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Long Island

Everyone's talking about Gilgo Beach case

Theresa Borgesano behind the counter at the Oconee

Theresa Borgesano behind the counter at the Oconee East Diner in Islip. (April 19, 2011) Photo Credit: Newsday/Thomas A. Ferrara

The Gilgo Beach case has been Long Island's biggest unsolved mystery for more than four months now, and people can't stop talking about it.

It's "on everybody's lips," said Theresa Borgesano, 41, a waitress at Oconee East Diner on Islip's Main Street.

"Everybody's freaked out -- the customers, all my friends," Borgesano said. "It could be someone we waited on, someone we see regularly now."

Carl Scarantino hears it all without having to step away from behind the barbershop chair where he cuts hair at Five Barbers in Melville.

"Did he kill them here? Is he taking a break? Were they dumped from somewhere else?" said Scarantino, 68. "Guys who come here figure they've got the case solved."


Abuzz with talk of murder

The case has grabbed Long Islanders' attention like the murders committed by serial killer Joel Rifkin nearly two decades ago. It's talked about at work, in cafes, nail salons, bars and online message boards -- anywhere where people gather.

Many are following news on the investigation into 10 sets of remains found on a barrier island in the Gilgo vicinity -- including four prostitutes who advertised through Craigslist. Some who discuss the case online seem bent on finding the clue that will lead police to the killer.

Paul Meller, a forensic psychologist at Hofstra University, said that people follow horrific murders both because they are frightening and at the same time not seen as personally threatening.

"There is a morbid fascination that we have that is no different than slowing down to see a car accident," Meller said. "When we see things that are scary to us, and it doesn't affect us directly, we gain a sense of mastery in finding out more about it. . . . It's a way of coping."


Rifkin, Gilgo parallel seen

Barbara R. Kirwin, a forensic psychologist who was a defense witness for Rifkin, said there was a parallel between the two cases -- police and prosecutors know the public is anxious to get the crimes solved.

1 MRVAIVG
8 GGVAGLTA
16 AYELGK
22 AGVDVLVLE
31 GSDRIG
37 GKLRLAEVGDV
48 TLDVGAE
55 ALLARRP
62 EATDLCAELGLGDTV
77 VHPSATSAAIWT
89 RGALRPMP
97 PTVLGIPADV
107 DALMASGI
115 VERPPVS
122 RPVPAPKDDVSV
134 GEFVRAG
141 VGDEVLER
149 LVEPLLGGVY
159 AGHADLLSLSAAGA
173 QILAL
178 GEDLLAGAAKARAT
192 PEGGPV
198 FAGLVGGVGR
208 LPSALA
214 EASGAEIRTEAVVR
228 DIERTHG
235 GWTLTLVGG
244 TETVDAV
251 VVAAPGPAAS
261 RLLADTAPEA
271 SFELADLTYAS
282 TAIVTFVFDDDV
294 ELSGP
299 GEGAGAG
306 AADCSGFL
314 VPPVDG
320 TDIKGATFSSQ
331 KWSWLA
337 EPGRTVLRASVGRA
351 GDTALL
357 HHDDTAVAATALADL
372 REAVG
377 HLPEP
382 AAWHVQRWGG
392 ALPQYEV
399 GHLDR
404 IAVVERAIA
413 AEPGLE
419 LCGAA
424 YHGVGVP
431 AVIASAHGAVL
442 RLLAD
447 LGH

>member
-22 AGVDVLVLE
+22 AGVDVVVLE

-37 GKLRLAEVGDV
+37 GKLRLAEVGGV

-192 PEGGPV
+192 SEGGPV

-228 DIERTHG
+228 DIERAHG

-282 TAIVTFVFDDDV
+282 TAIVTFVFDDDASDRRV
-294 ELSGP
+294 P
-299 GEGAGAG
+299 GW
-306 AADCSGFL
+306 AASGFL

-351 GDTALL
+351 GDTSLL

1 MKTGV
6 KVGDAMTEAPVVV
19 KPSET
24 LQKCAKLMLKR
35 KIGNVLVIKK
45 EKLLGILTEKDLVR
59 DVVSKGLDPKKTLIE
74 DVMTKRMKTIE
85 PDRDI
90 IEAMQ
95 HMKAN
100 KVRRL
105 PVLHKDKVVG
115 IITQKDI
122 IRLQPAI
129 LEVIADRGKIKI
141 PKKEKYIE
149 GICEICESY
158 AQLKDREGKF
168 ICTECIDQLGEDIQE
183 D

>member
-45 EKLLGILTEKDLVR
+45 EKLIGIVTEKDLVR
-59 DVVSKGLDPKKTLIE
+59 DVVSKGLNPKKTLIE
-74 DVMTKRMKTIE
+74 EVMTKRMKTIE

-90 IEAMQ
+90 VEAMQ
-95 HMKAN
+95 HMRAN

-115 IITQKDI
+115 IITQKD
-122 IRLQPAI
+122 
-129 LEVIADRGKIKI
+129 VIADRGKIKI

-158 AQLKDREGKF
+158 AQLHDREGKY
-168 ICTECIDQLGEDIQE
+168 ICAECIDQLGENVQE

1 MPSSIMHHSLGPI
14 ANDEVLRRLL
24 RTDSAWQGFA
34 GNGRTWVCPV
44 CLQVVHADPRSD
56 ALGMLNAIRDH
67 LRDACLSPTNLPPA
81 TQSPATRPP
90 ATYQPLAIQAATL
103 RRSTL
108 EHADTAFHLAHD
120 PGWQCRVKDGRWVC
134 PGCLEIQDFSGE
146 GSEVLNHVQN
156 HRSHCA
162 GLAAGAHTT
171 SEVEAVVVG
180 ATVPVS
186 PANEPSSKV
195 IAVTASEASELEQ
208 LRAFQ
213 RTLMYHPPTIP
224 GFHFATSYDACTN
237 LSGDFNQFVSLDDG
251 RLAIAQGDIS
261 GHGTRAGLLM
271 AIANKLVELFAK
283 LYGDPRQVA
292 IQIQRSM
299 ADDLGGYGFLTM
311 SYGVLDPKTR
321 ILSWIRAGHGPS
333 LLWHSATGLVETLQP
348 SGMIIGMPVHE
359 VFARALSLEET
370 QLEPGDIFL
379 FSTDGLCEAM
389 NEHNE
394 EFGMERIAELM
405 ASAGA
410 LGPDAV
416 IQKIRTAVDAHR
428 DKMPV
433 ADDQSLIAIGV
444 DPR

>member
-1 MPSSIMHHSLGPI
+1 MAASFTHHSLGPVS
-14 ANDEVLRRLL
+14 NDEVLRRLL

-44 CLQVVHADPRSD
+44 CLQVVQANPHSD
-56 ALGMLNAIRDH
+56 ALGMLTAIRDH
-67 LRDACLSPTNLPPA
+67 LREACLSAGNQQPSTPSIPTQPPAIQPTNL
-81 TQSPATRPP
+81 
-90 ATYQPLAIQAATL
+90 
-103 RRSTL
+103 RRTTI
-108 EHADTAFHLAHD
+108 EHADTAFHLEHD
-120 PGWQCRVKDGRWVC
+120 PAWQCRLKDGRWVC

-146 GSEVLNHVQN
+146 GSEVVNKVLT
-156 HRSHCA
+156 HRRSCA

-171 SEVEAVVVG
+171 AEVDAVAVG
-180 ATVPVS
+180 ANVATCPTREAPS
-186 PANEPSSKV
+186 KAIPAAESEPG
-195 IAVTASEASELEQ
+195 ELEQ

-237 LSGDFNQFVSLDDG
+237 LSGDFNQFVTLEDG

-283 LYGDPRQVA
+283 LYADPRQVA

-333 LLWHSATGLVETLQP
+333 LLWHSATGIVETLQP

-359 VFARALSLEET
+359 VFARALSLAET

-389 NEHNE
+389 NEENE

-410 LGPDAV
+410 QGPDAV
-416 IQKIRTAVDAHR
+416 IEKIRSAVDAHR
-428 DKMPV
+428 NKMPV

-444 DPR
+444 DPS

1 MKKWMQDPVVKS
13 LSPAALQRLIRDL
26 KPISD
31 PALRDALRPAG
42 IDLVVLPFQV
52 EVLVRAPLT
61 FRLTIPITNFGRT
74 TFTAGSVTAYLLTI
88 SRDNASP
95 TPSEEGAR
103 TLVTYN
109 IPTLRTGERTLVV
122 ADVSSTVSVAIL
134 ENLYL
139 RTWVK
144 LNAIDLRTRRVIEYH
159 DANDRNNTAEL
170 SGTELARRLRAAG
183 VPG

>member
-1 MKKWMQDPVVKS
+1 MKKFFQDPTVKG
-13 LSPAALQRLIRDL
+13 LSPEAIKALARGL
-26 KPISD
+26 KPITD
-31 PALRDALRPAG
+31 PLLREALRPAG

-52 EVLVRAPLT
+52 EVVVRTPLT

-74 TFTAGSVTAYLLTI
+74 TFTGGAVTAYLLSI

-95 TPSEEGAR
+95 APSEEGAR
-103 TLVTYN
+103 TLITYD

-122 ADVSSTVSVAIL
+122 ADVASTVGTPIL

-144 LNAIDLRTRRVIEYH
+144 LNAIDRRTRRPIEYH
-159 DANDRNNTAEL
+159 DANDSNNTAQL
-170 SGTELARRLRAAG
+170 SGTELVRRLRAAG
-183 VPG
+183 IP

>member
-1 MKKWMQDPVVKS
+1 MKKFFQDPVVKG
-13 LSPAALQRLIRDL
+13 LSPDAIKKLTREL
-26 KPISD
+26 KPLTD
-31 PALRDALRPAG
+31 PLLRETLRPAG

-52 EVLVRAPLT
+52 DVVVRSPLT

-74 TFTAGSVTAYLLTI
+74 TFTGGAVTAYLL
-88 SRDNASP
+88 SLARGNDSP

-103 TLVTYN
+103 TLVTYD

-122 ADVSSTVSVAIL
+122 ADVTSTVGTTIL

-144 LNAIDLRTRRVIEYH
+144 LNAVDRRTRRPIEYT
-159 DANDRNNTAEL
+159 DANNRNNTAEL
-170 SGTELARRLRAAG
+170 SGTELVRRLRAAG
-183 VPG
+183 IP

"The serial killer is the personification of evil," she said, "and we always hope that they get caught and justice is done."

The local nature of the crimes makes the matter more urgent, Meller said. Though the sites where the bodies were found are remote and isolated, Long Islanders know the surrounding area from Oak Beach to Jones Beach well.

"I'm from the Town of Babylon -- that's my beach from growing up as a little girl," said Borgesano, the Islip waitress. "We used to go there late at nights sometimes when we shouldn't be there, use the bathrooms, run across the dunes."

Dave Bennett, 26, a Gap sales associate from Merrick, said he visits Jones Beach a few times each summer. When the investigation moved to the Jones vicinity, it "made me nervous because it's closer to home."

Tom Philbin, a Centerport resident who is the author of crime novels and a trivia book called the "Killer Book of Serial Killers," understands the public's sustained interest.

"It's like watching a horror movie, which scares you, but you almost can't stop watching," Philbin said. "People are afraid of it, so they want to know what's going on."


Capitalizing on case

There have been a handful of attempts to capitalize on the case's notoriety.

A "Long Island Serial Killer" website was briefly selling a killer-themed T-shirt to fund its operation but later closed its online store.

Also, a YouTube account under the name "Brent City Mafia" posted a Long Island serial killer music video, which was ripped by bloggers on Monday. It has since been removed.

Barbara Gallo, who is day manager at the Forum Diner in Bay Shore, said all the talk about Gilgo has her doing a double take on strangers. The diner is only a 15-minute drive from Gilgo.

"I open up the place, I'm on my own and the first few customers, if it's not my regulars, I'm looking at them funny," said Gallo, 64. "It's a little nerve-racking."

Tony Pagano, of Medford, has discussed the matter with customers at his Father, Sons and Daughters Floor Coverings business in Plainview.

"Most Long Islanders are well aware of what's going on," said Pagano, 41. "But it's almost a helpless feeling, because police are doing what they can, but they can't catch the killer."

With Patrick Whittle,

Kristen Calvano

and Denise Bonilla

Latest Long Island News

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